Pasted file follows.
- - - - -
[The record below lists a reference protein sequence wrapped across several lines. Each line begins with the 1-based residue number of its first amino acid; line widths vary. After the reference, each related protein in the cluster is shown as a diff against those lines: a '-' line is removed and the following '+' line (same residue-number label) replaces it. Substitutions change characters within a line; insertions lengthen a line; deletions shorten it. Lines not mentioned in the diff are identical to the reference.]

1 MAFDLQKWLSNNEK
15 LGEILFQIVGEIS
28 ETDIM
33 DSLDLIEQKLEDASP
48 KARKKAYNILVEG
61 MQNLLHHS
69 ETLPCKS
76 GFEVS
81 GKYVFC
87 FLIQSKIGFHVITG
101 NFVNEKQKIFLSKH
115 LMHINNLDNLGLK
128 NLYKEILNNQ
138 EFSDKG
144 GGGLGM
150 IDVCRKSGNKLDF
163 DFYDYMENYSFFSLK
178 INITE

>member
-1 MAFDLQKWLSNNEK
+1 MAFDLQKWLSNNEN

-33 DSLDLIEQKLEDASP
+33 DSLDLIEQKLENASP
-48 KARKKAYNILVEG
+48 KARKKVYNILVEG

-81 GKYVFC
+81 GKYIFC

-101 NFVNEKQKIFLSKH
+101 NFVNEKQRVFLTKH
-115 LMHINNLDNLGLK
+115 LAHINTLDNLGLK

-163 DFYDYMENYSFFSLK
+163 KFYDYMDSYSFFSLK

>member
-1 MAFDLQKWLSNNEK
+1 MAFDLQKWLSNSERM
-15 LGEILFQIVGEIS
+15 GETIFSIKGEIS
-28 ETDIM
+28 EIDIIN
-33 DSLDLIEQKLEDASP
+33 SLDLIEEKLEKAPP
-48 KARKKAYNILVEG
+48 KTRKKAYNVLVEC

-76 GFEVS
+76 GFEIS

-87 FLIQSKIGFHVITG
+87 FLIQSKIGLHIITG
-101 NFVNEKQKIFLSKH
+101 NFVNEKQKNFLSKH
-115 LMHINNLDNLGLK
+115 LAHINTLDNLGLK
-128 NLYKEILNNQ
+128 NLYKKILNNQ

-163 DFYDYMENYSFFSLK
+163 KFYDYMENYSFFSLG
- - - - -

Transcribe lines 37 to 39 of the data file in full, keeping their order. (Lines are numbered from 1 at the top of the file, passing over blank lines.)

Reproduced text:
+1 MAFDLQKWLSNSERM
-15 LGEILFQIVGEIS
+15 GETIFSIKGEIS